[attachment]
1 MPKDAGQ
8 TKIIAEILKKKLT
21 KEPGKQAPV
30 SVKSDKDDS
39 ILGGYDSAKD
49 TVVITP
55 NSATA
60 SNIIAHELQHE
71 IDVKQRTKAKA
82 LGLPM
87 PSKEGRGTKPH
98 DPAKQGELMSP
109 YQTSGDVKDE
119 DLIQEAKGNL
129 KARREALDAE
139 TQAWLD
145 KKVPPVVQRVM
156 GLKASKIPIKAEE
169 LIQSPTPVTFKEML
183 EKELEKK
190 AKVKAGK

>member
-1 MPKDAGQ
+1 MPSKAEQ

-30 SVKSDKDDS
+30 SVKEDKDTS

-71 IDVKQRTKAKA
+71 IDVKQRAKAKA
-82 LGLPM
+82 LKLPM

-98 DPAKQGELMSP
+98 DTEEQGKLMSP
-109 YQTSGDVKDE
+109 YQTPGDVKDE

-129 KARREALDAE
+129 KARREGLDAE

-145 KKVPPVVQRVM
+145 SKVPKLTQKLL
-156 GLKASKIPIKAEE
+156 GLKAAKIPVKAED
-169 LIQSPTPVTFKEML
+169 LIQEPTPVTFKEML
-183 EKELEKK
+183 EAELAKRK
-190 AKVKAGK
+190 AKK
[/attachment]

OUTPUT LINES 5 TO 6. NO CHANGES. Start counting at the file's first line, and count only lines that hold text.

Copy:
39 ILGGYDSAKD
49 TVVITP